Palo Alto Weekly

News - February 26, 2010

Palo Alto to woo Google for fiber network

Officials ask community to join push for a citywide, hyperfast fiber-based Internet system

by Gennady Sheyner

Palo Alto businessmen George Gindoyan and Steve Tidwell are the true believers. The executive director of Jazz Pharmaceuticals and infrastructure manager for Playlist.com, respectively, Gindoyan and Tidwell use the city's 40.6-mile fiber-optic ring for lightning-quick access to the Internet.

They call it fast, affordable, flexible and reliable.

They could be poster children for a goal city officials and techie citizens are now pursuing: Become one of tech-giant Google's test locations for a citywide fiber network capable of delivering Internet access at speeds of up to or exceeding 1 gigabit per second. That's more than 100 times faster than what most Americans can access, according to the search company.

On Monday, the City Council unanimously voted to aggressively pursue a partnership with Mountain View-based Google for an expanded fiber network one that could use the city's existing infrastructure as its backbone.

"We, as a city, are ready to move quickly to make this a reality," Vice Mayor Sid Espinosa said.

Palo Alto already has a "ring" of fiber-optic cables that stretch underground along Page Mill, Middlefield and Arastradero roads and hang overhead at Alma Street, Embarcadero Road and East Meadow Drive. It's the very same network that Gindoyan and Tidwell are hooked up to.

But while the system supports the massive technology firms in Stanford Research Park and allows small start-ups in downtown Palo Alto to move around huge amounts of data in a matter of seconds, the ring doesn't close "the last mile" gap to homes and small businesses.

The dream of closing that gap has eluded generations of officials and tech-savvy residents alike.

Palo Alto officials plan to rally the community to support its drive toward a Google system, which could involve Google investing tens of millions of dollars in installation costs. The city's fiber ring cost an estimated $2 million to install in the late 1990s and presently clears about $2 million a year in excess revenues over costs.

Although no taxpayer money would be involved under the Google network as outlined, a key question city officials are asking is: Why should Palo Alto residents support a fiber system?

Gindoyan and Tidwell have some answers. Gindoyan said the fiber service has been an invaluable tool for Jazz Pharmaceuticals, which employs more than 300 people.

"When you deal with data and you outsource everything, this service is about as essential as water, electricity and heating," said Gindoyan, whose company is located on Porter Drive in Stanford Research Park.

The fiber ring allows Jazz Pharmaceuticals to expand and contract along with market fluctuations without having to add or reconfigure complex technology at every step, he said. The company can move from one building to another and keep its high-speed Internet connection intact and uninterrupted, he said.

And the fiber link is fast really fast. Tidwell said the 1 gigabit-per-second bandwidth makes a huge difference for his company, which has its corporate office on High Street in downtown Palo Alto and which as the name Playlist.com implies creates music playlists for its users.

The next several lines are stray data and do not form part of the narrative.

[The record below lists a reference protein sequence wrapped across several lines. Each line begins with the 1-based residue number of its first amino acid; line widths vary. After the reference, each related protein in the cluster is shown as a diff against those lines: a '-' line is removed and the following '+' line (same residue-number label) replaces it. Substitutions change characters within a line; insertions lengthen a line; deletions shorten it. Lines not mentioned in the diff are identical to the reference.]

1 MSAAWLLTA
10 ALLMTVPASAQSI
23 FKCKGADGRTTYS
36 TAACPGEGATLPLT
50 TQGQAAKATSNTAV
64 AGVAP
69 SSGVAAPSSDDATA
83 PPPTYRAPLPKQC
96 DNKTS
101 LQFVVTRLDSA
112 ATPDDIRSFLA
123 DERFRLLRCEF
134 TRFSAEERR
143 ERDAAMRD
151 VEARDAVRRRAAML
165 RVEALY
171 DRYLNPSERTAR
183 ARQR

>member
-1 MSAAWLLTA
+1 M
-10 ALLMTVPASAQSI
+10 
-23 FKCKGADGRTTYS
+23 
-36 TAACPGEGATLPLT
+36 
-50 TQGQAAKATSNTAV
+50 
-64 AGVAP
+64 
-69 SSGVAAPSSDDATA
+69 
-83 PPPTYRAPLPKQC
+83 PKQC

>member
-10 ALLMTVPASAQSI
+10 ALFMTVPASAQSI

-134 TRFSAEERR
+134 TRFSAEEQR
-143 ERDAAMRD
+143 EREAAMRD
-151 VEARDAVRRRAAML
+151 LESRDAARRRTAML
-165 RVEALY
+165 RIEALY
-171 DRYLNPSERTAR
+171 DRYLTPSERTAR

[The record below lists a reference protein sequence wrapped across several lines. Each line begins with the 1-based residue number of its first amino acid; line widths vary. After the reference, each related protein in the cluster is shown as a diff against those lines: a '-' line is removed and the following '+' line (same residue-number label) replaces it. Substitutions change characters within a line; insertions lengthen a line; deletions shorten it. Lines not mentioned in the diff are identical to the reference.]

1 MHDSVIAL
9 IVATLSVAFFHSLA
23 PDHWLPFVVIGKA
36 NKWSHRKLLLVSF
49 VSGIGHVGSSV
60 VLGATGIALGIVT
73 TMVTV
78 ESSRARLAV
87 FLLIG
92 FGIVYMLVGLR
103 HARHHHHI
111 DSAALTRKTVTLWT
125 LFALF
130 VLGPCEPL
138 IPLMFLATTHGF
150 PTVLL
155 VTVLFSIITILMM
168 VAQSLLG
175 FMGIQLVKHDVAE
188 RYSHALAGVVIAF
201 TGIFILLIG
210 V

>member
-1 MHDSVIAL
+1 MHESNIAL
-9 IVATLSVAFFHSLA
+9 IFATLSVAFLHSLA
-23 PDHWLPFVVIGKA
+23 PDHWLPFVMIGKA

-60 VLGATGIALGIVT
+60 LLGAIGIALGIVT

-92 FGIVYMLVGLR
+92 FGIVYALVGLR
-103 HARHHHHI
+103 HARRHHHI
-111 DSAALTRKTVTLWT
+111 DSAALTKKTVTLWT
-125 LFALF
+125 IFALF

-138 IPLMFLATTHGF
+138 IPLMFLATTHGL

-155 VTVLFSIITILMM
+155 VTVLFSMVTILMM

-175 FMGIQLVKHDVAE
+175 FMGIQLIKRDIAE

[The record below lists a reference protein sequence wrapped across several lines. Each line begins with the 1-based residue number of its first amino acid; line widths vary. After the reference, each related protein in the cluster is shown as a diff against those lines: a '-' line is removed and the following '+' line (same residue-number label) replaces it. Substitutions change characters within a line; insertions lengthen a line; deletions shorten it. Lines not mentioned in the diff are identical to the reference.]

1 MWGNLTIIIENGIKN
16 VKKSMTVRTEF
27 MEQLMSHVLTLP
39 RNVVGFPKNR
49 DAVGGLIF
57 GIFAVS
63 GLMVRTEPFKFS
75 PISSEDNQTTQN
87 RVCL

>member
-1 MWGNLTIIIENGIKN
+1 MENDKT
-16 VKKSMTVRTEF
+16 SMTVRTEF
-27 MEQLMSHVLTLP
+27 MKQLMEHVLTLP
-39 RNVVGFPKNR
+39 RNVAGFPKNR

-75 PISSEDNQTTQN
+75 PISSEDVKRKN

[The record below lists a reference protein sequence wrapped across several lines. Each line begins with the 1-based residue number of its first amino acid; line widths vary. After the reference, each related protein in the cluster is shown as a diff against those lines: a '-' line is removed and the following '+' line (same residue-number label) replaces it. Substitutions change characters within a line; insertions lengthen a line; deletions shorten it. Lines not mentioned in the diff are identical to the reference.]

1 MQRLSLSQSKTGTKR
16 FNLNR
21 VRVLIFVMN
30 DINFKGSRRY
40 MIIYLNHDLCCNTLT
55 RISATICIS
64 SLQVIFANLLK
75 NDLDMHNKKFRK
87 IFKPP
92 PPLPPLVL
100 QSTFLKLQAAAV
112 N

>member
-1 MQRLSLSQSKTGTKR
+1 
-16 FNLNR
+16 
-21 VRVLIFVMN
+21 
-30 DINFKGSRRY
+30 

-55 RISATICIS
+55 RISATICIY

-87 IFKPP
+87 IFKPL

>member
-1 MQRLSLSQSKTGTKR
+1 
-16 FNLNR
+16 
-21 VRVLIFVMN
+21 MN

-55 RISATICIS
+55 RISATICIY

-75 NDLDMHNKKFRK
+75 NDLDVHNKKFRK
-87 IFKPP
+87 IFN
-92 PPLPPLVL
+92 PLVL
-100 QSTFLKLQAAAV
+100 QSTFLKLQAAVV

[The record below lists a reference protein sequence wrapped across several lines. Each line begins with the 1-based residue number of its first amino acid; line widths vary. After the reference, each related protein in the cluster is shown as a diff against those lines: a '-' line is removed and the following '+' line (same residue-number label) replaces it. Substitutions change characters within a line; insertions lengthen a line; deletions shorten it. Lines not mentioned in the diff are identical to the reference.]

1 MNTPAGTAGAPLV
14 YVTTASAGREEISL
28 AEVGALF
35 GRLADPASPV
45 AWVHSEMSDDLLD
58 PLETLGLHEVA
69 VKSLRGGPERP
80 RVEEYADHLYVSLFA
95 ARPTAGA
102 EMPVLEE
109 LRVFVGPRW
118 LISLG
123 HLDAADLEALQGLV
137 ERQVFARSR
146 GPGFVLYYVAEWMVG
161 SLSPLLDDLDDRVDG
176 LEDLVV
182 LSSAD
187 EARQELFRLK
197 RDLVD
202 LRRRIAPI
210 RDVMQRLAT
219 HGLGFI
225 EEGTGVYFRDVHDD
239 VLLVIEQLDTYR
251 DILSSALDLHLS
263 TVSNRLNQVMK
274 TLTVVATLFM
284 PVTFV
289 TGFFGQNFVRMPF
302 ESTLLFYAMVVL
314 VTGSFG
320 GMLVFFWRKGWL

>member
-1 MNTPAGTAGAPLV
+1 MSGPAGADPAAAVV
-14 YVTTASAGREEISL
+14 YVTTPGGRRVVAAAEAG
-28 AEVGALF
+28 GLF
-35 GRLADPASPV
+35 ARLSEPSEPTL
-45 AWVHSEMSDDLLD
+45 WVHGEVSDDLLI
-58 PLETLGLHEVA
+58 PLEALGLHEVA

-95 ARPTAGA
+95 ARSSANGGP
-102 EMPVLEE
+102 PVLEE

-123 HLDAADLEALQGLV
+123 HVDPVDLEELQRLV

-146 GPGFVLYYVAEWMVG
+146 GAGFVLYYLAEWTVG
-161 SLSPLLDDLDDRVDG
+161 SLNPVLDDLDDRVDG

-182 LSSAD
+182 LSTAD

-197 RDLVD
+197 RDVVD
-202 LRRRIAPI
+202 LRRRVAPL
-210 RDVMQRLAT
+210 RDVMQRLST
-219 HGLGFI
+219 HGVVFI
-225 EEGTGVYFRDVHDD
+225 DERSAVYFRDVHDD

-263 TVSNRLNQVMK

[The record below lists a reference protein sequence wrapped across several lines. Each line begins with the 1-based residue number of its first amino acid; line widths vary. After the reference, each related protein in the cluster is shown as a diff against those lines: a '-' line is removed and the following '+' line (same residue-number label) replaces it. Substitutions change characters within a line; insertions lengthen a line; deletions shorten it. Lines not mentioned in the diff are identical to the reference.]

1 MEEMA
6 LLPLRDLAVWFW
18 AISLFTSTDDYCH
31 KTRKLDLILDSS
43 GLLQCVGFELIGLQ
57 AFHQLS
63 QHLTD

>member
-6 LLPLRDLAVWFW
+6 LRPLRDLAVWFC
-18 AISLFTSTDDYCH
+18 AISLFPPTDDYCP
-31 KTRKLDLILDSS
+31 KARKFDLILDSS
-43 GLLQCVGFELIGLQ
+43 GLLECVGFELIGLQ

"It's way more than what you'd normally be able to do with a standard DSL connection," Tidwell said. "Something that can take hours to do with a DSL connection takes only a few seconds for us."

The fact that the system never crashes also helps, Tidwell said. Aside from the Feb. 17 outage, which was caused by a plane crash that unplugged the entire city, the fiber-optic system has been delivering uninterrupted service to Playlist.com since the company moved downtown last April.

"We haven't had any outages at all since we hooked up to the fiber," Tidwell told the Weekly. "Back when we were using Comcast and AT&T, service interruptions were a weekly occurrence and a major annoyance."

Google also offers reasons its "Fiber for Communities" experiment could benefit residents.

The company cites scenarios in which rural doctors could discuss a case with a specialist in New York, while both viewing 3-D images of the patient; consumers could download a high-definition, full-length feature film in less than five minutes; or software developers could create new bandwidth-intensive "killer apps" and services.

Google stated that the network, once operational, will be open to multiple service providers.

Palo Alto has been operating its network since the late 1990s. The city often refers to it either as the "fiber ring" because it circles around the city or as "dark fiber" because it relies on customers to "light it up" before data can flow. The city owns the cables and the basic infrastructure that allows customers to connect.

The customers provide the necessary transmitters and the receivers to make the system fit their particular needs.

"The customers have a great deal of flexibility in designing their network," said Joyce Kinnear, marketing manager for the city's Utilities Department.

The city currently provides fiber service to about 45 customers at about 173 service connections, according to the city's annual budget report. The number of connections went up by 10 percent in fiscal year 2009 and is expected to increase by another 10 percent in the current fiscal year, which ends on June 30.

Meanwhile, operating revenue in the city's "fiber optics fund" has increased by 23 percent over the past two years and is projected to go up by another 14 percent this year. The system brought the Utilities Department $2.49 million in gross sales revenues in 2008 and $2.6 million in 2009. The figure is projected to go up by about $34,000 this year, according to the budget.

But while the fiber-optics system has given city officials plenty to cheer about, Palo Alto's quest to expand the network to the homes and small businesses has been plagued by years of false starts and disappointments.